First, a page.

The Hampton Business District’s final building will cost $36 million with about 80% of the space used for production, storage and distribution. "We don’t have any tenants or leases currently," he said.

Request for tax breaks

The county’s Industrial Development Agency is expected on Thursday to consider granting final approval for $2 million in tax breaks for the final building.

Much of the savings would come from a sales-tax exemption of up to $933,900 on the purchase of construction materials and equipment and $926,800 off property taxes over 15 years, or 54%. Still, the developer would pay $790,400 over the period. Rechler Equity signed a 40-year lease on the county land in 2013.

The previous four buildings received similar IDA aid packages as part of the development agreement between Suffolk and Rechler Equity, said Anthony J. Catapano, the agency’s executive director.

"The Hampton Business District has been decades in the making and IDA assistance has been important to its success," he said.

Suffolk Legis. Robert Trotta (R-Fort Salonga) has repeatedly criticized the IDA for awarding tax breaks to the industrial park’s Amazon warehouse, saying the behemoth retailer is undermining small businesses.

Breaking a logjam

Former Suffolk County Executive Steve Levy, his top aide Jim Morgo and former Southampton Town Supervisor Patrick "Skip" Heaney have been credited with breaking the logjam that stymied the park concept from 1970 through the early 2000s.

"The town was worried that the county might run roughshod over their home rule. … They were blocking any idea that came forward," Levy recalled. "So, we created a partnership with [Heaney] where the county agreed that the town would write up a zoning plan, but the county would have to give final approval."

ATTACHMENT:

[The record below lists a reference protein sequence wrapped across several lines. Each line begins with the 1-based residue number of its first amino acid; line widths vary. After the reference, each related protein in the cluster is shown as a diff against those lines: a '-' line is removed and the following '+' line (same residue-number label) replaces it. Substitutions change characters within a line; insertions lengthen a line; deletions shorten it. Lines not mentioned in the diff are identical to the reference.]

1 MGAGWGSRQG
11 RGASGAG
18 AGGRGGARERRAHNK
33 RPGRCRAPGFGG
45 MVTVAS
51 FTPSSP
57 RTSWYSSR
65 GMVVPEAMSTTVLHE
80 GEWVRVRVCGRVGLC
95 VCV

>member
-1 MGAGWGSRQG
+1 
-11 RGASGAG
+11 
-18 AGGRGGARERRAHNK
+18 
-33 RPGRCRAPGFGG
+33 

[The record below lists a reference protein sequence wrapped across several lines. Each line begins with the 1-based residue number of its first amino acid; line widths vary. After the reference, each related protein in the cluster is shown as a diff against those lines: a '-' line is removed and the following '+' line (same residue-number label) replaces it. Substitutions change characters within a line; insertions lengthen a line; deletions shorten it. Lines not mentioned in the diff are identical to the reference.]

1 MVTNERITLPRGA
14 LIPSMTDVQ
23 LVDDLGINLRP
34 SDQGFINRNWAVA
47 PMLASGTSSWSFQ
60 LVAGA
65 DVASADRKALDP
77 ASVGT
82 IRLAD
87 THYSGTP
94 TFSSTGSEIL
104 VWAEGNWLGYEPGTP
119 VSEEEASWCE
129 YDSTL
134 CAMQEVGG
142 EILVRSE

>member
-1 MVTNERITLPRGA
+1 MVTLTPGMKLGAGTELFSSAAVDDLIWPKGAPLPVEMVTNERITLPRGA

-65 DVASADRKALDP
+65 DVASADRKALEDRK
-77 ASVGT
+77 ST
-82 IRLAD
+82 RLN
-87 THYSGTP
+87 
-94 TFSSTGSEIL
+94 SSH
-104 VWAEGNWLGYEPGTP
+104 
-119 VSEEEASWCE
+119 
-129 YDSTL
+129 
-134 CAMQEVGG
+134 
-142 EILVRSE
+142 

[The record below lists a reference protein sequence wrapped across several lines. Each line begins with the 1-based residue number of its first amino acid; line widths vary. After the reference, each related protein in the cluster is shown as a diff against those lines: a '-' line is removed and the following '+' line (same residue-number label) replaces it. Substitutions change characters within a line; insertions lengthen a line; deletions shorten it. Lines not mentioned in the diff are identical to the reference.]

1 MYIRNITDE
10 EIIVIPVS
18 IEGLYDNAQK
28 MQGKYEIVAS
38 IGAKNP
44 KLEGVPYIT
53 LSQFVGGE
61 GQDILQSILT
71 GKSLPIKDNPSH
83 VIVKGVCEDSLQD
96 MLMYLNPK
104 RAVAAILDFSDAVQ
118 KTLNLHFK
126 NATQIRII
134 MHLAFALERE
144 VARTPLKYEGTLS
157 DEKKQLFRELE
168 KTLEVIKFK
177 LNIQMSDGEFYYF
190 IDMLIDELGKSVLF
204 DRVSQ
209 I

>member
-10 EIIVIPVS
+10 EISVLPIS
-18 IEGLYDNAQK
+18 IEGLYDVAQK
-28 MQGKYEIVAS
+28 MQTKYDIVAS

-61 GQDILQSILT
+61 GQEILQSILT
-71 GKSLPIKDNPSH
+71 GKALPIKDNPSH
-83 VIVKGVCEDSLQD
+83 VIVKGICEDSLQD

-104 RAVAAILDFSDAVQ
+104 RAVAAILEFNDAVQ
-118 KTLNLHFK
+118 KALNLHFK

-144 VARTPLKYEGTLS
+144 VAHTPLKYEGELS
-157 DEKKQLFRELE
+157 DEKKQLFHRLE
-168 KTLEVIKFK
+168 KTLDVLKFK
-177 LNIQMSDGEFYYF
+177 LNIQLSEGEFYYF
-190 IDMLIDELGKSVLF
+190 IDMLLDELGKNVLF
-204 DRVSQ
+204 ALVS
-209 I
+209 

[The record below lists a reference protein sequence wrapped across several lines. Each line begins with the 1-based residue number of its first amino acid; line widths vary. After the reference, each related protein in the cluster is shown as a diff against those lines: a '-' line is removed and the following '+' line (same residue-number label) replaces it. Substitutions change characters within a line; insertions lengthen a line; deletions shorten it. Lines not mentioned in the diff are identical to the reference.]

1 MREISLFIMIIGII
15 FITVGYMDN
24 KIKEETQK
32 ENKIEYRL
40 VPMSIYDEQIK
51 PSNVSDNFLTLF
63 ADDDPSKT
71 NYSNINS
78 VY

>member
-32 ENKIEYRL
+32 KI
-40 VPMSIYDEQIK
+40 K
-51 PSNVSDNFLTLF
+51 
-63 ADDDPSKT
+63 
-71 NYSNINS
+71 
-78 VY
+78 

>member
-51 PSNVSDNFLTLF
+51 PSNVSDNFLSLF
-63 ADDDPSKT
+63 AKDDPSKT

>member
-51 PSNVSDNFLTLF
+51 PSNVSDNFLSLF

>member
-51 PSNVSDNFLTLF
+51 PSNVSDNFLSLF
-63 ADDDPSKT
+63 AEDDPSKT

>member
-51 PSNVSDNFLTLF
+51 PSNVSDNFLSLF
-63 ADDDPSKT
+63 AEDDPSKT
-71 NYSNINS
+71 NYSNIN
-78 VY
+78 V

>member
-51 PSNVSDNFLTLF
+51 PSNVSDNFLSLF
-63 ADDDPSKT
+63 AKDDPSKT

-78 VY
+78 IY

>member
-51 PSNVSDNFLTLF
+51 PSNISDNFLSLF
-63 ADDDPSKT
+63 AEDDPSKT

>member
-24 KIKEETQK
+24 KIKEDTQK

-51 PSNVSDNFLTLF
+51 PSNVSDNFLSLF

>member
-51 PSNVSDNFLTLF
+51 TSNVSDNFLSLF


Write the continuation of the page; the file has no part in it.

Levy continued, "Once the town knew that the county wasn’t trying to turn Gabreski into the next Kennedy Airport or dictate to the town what would go there, their defenses faded, and we worked very cooperatively."

Morgo agreed, adding the creation of a six-member citizens advisory board by the Suffolk executive and legislature helped to address residents’ concerns about the potential for increased air traffic.

The county and town eventually agreed to 18 restrictions, including no aircraft-related businesses in the industrial park and a prohibition on park tenants using airplanes.

The park’s rentable space will be 15% less than what’s authorized by the Southampton zoning plan because Amazon and some office tenants require more parking. In addition, plans for a hotel were scrapped early on because financing couldn’t be obtained, officials said.

Beyond tourism

Still, "the park has helped to diversify the economy of the East End beyond tourism," said Morgo, chief deputy county executive under Levy and now a consultant to Rechler Equity. "Look at the businesses in the park: everything from a brewery to a cookie manufacturer to Amazon. The park is an economic engine for the East End."

Heaney, who served as Southampton supervisor in 2002-07, said, "The town's economy was largely second-home tourism. ... We didn't have any light-industrial zoned land for smaller businesses to use, to create jobs. It's a good feeling to drive by the project [on County Route 31] now and see all the activity," he said this week.